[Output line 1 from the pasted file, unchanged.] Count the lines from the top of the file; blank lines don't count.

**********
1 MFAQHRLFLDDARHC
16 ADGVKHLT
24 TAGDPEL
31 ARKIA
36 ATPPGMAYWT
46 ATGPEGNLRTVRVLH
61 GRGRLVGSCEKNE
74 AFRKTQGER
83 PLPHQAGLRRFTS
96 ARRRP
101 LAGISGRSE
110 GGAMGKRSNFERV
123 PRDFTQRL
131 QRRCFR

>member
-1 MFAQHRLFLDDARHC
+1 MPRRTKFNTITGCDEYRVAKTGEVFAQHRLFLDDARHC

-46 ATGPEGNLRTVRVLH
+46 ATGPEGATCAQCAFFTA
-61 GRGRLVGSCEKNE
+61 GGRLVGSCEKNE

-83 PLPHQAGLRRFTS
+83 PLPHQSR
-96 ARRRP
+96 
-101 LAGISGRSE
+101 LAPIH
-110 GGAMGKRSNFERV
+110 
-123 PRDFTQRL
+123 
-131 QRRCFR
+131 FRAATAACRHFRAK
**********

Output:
1 MFAQHRLFLDDARHC